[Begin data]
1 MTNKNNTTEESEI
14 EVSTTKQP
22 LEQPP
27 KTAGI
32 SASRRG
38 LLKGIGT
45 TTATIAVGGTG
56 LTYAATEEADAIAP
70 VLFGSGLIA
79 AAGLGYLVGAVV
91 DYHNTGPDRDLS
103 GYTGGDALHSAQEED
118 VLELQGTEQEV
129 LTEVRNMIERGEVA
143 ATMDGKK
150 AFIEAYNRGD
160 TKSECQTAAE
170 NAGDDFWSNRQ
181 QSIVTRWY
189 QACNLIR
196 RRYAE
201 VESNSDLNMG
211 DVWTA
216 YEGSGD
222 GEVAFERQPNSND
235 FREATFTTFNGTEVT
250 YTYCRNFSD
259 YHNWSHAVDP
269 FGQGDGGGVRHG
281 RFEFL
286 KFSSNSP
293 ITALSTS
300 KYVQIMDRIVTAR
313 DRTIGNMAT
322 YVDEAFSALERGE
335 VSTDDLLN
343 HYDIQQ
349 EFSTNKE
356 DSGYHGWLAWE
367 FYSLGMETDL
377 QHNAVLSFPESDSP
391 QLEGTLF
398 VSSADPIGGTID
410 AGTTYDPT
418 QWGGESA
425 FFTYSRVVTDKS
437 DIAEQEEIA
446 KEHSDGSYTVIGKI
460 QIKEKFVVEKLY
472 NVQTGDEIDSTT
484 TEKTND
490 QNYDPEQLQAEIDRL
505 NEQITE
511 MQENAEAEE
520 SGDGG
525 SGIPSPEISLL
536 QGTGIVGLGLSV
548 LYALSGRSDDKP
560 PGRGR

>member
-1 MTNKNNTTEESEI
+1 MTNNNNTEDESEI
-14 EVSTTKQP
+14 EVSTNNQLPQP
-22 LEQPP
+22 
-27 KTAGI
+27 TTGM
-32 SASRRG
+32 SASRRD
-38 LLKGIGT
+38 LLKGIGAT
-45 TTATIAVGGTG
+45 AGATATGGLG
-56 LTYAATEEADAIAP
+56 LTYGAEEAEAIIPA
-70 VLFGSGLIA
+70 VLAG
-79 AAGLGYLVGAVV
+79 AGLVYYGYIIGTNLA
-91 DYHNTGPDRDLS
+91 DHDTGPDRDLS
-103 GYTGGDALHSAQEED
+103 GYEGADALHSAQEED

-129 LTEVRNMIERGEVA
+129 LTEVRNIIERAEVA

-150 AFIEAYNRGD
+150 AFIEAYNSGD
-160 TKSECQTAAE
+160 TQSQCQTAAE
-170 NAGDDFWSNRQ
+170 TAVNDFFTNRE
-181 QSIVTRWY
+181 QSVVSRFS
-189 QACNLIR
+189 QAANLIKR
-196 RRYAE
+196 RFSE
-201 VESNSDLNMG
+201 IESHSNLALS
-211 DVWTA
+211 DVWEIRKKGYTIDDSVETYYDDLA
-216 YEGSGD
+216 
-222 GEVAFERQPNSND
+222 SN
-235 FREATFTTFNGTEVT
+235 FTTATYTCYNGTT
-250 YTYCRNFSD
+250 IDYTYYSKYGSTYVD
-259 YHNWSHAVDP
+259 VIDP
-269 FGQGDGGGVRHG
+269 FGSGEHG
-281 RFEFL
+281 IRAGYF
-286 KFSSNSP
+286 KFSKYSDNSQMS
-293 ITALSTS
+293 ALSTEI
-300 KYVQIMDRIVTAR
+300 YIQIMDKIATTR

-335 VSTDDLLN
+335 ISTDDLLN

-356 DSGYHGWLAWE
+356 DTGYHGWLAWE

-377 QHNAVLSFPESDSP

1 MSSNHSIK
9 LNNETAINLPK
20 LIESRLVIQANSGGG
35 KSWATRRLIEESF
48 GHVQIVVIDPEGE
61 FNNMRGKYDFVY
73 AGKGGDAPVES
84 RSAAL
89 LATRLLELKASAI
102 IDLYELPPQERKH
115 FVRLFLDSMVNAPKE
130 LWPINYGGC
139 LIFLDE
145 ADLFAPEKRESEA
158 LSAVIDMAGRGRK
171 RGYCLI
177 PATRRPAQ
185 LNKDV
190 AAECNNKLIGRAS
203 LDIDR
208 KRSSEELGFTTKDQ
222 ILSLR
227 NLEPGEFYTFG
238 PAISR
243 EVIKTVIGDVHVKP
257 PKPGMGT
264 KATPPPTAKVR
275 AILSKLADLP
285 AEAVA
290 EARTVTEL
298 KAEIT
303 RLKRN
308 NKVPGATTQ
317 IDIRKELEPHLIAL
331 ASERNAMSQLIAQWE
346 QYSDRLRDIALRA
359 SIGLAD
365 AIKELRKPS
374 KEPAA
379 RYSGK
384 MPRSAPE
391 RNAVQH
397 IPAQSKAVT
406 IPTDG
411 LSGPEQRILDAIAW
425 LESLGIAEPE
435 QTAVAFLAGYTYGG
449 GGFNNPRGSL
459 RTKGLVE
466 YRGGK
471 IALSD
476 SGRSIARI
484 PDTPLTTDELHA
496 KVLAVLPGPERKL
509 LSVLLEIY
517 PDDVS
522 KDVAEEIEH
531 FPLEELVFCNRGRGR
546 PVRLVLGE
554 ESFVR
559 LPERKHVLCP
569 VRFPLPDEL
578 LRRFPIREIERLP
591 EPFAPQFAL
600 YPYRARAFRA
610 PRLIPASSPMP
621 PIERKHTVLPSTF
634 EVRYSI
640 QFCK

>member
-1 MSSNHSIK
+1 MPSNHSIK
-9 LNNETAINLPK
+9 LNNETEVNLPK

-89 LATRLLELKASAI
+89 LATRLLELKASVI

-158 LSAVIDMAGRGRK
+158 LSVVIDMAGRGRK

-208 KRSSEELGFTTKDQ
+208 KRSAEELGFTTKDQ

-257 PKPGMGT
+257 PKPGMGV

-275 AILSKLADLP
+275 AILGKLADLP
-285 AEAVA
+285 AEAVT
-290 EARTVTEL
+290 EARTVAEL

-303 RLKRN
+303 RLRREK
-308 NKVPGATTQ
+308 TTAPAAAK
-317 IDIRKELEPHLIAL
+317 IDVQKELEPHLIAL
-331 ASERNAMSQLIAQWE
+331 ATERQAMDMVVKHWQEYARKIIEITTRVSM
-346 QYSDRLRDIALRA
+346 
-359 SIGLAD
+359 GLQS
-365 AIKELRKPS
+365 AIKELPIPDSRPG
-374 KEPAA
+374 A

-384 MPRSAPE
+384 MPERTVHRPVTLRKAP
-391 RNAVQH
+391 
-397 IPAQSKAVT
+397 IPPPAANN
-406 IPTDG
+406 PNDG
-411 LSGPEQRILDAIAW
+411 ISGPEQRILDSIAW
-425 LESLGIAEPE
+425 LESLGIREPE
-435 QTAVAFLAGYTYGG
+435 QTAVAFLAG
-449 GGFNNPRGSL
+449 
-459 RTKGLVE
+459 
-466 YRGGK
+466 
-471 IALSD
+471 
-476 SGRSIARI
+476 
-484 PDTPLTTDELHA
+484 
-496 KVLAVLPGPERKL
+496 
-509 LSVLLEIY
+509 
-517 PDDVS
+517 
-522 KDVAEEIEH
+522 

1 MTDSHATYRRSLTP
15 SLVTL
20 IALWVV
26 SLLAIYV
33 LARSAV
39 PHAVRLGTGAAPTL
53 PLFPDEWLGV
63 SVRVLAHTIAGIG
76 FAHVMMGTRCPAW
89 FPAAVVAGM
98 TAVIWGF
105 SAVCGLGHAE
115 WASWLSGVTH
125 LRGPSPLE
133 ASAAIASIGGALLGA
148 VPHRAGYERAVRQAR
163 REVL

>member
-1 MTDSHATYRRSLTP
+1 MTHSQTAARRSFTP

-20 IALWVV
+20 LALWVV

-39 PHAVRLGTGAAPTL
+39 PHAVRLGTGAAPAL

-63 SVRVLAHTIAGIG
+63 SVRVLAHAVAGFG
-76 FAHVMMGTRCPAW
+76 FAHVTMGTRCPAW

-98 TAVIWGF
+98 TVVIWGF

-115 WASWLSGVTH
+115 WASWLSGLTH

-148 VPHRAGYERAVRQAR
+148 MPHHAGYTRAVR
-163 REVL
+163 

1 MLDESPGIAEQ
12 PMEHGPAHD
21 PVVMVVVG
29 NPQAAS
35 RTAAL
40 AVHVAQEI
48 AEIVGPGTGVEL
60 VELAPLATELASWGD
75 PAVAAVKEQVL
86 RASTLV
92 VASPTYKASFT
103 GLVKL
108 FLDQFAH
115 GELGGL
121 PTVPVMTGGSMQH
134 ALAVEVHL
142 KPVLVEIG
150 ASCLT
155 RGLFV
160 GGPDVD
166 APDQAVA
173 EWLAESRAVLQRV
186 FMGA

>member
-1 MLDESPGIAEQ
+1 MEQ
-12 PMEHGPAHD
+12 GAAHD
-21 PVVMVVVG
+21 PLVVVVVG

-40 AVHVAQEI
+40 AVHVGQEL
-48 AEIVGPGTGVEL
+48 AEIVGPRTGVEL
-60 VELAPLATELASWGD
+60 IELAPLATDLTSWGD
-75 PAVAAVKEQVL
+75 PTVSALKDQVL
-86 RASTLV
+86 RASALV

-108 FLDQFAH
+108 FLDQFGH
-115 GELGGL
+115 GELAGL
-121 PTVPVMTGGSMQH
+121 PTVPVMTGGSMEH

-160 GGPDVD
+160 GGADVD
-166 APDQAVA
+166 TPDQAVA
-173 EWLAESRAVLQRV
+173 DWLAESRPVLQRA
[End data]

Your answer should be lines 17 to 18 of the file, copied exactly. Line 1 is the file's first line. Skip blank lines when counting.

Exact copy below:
160 TKSECQTAAE
170 NAGDDFWSNRQ